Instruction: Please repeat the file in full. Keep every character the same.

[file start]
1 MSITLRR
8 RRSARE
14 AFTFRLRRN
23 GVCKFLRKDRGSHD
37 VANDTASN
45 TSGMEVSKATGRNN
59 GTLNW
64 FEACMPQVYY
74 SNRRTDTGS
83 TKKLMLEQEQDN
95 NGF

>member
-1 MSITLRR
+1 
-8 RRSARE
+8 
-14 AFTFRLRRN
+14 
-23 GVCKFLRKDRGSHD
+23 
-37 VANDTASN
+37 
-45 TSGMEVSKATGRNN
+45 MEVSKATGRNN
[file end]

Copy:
1 MSITLRR
8 RRSARE
14 AFTFRLRRN
23 GVCKFLRKDRGSHD
37 VANDTASN
45 TSGMEVSKATGRNN
59 GTLNW
64 FEACMPQVYY
74 SNRRTDTGS
83 TKKLMLEQEQDN
95 NGF

>member
-1 MSITLRR
+1 
-8 RRSARE
+8 
-14 AFTFRLRRN
+14 
-23 GVCKFLRKDRGSHD
+23 
-37 VANDTASN
+37 
-45 TSGMEVSKATGRNN
+45 MEVSKATGRNN